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Sheffield History Member
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MartinR last won the day on March 15

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About MartinR

  • Rank
    Sheffield Historian
  • Birthday 05/09/1956

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  • Location
    Rochester, Kent
  • Interests
    History, particularly industrial history. Retired supercomputer centre manager.

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  1. I got my first recorder, an Adler wooden descant, from there in 1965. It cost Β£1-0-3 which was a fair price for my parents in those days. I still have it, complete with price written on the bottom of the case.
  2. From 1955-1959 my family (I arrived in 1956) lived in Meresbrook Park Road. One of Dad's churches was Heeley Bottom so it is interesting seeing at that time.
  3. In the 1960s we just paddled in the river. A great dare was walking up the concrete weir, if there was much water coming down you had to use the correct side or you were washed back down.
  4. Journalism doesn't improve! She's playing a cornet with the headline "Began to play trumpet for health's sake". OK, trumpet and cornet are similar but it's a bit like mixing up the piano and church organ.
  5. As a newcomer to the forum I've only just seen this thread. Earlier SteveHB (19 March 2014) queried why some drains had "TRAFFIC ->" cast on them. It really did mean to align them in the direction of the vehicular traffic. The way narrow wheels rolled over a series of narrow slots and didn't go down the gaps. Not an issue with modern cars, but I well remember the infamous Royds type covers around Millhouses. If you didn't spot them in time on your bike the front wheel went down and stopped dead. The result was always scabbed knees and elbows!
  6. Thanks all. This thread https://www.sheffieldhistory.co.uk/forums/topic/16959-can-you-name-this-place/?tab=comments#comment-144664 brings back old memories, as does the reference elsewhere to the roof being painted black with stars. Part way around a pub crawl it was a bit surrealistic and it took a while to determine that that roof was actually a roof.🍺😊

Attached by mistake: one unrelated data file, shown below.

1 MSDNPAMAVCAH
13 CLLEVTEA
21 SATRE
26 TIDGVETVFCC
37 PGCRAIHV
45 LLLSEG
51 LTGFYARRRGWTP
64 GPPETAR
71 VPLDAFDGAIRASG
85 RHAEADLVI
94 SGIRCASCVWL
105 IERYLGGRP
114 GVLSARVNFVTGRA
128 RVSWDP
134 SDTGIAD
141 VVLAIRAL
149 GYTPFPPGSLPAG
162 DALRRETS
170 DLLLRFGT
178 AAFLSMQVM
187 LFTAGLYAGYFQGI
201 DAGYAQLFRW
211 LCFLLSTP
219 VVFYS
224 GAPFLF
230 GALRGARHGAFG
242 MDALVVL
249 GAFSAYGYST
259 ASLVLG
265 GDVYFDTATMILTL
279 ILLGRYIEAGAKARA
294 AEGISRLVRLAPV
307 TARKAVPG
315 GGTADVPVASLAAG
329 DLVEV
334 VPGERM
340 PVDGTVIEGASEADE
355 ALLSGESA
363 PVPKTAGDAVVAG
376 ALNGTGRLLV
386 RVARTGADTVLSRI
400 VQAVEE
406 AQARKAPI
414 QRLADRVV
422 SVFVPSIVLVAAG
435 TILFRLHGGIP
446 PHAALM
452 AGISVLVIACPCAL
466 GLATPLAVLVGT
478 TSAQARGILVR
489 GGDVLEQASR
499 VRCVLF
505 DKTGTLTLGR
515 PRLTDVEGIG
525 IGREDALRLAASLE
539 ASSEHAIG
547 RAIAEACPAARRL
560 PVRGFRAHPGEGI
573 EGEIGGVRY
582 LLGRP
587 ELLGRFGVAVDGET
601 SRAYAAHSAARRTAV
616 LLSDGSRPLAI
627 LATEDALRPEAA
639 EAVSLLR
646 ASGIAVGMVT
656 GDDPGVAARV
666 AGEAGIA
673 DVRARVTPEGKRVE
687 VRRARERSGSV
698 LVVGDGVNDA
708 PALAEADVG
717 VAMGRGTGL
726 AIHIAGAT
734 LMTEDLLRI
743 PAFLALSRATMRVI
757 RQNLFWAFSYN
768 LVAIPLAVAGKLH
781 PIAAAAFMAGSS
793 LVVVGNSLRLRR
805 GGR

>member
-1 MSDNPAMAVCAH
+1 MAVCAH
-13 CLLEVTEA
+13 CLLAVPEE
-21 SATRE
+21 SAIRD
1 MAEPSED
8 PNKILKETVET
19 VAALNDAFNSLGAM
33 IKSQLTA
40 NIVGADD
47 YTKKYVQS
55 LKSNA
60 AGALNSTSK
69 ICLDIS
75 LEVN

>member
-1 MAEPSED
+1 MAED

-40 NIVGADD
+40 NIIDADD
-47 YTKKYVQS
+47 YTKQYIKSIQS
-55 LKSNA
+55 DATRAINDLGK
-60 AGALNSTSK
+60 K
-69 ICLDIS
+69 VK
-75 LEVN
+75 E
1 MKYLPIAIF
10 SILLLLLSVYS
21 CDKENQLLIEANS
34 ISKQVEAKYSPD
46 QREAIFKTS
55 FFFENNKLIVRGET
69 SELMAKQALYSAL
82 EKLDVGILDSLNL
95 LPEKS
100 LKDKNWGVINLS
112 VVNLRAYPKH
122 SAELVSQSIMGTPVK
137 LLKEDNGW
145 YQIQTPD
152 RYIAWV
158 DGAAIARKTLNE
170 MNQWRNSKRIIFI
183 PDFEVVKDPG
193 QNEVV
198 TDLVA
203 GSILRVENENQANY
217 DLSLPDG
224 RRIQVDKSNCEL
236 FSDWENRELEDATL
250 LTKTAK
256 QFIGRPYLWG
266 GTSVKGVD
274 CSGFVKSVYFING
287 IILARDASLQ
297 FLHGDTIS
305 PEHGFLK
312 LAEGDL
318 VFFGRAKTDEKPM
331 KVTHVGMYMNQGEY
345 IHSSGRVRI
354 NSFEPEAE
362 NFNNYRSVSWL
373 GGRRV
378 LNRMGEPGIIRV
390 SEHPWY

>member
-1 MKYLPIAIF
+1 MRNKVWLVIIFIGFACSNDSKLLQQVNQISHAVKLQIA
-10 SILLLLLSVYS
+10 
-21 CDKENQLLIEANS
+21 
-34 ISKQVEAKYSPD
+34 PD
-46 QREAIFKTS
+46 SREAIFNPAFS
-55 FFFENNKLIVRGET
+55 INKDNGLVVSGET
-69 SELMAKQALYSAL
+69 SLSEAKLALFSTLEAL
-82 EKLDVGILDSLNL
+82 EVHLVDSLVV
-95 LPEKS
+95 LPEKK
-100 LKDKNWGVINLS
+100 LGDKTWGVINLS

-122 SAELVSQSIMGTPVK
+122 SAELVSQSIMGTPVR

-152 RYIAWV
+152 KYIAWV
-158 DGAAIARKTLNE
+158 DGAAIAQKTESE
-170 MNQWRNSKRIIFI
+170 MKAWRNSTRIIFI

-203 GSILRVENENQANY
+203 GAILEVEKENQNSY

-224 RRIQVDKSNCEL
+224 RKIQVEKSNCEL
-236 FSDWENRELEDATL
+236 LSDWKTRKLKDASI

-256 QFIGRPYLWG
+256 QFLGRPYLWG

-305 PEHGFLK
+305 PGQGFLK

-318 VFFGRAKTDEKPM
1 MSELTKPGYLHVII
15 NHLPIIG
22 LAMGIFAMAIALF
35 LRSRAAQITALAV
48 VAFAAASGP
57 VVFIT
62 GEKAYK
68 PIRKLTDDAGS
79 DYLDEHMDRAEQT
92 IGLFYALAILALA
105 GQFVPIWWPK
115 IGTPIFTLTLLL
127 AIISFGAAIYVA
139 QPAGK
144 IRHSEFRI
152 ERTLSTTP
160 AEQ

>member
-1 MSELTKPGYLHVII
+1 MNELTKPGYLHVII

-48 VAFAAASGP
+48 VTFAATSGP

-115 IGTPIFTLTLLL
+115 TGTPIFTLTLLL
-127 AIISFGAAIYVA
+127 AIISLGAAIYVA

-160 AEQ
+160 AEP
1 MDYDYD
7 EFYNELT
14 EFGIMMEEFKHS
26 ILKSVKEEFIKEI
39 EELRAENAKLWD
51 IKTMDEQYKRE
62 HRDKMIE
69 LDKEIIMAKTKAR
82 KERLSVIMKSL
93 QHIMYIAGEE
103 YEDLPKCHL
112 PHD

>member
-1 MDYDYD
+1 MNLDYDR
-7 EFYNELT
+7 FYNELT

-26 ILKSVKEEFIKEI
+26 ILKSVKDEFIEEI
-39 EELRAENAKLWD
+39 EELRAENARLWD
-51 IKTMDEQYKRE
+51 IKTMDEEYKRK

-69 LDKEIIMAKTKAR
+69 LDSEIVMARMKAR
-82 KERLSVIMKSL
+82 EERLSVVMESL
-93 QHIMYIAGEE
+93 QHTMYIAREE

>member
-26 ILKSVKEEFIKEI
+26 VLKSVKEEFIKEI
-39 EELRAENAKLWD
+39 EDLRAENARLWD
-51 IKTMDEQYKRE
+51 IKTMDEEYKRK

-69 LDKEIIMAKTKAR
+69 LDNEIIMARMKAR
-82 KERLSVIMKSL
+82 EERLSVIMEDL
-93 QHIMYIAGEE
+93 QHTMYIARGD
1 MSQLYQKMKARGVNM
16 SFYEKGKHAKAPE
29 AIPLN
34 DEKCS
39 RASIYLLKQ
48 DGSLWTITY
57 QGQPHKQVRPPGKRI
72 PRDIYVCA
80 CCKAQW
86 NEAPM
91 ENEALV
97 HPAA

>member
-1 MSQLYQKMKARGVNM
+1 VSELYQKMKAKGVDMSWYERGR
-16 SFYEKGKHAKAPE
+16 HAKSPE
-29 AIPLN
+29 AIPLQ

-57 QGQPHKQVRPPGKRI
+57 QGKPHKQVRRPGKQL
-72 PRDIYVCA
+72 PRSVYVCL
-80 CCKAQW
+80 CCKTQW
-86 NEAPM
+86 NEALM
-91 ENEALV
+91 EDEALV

7. I have a memory of visiting a nightclub or a pub during a university run pub crawl in 1974. The place was unusual in that it had a covered courtyard with mock shopfronts. I must confess that I don't remember much more apart from one of our number managing to get served by virtue of having a driving licence and a Student Union card, though he was actually 17 1/2 at the time!πŸ˜„
  8. On the Kent History Forum (where I'm in exile) there is a report of children being evacuated to Sheffield. See this thread.
  9. I'm pretty certain that you didn't have to pay for the basic entry: "14 Boller Miss Florence". I think even the trade of the householder was carried free: "12 Howarth Japh. boilerman". Where you did have to pay was for any sort of display or advertising, just as with the phone book. Each volume could cost up to 30/- in 1905, which is a heck of a lot of money in today's terms. See http://specialcollections.le.ac.uk/digital/collection/p16445coll4/id/275074/rec/52 for en example.
  10. I wonder what happened to all those cards. It would be a major GDPR headache today, but in due course would be a fascinating social history resource.
  11. I was born in Sheffield in the 1950s. Thae family home was opposite Meresbrook Park. In 1959 my family moved south to the Black Country. We moved back to Millhouses between 1965 and 1971 but then moved up north to Middlesbrough and then on to Whitley Bay. I came south looking for a job in the 1980s and having acquired a wife, house and two kids am stuck here in exile. Even after all these years I still regard myself as a Yorkshireman, though with a bit of affection for Tyneside.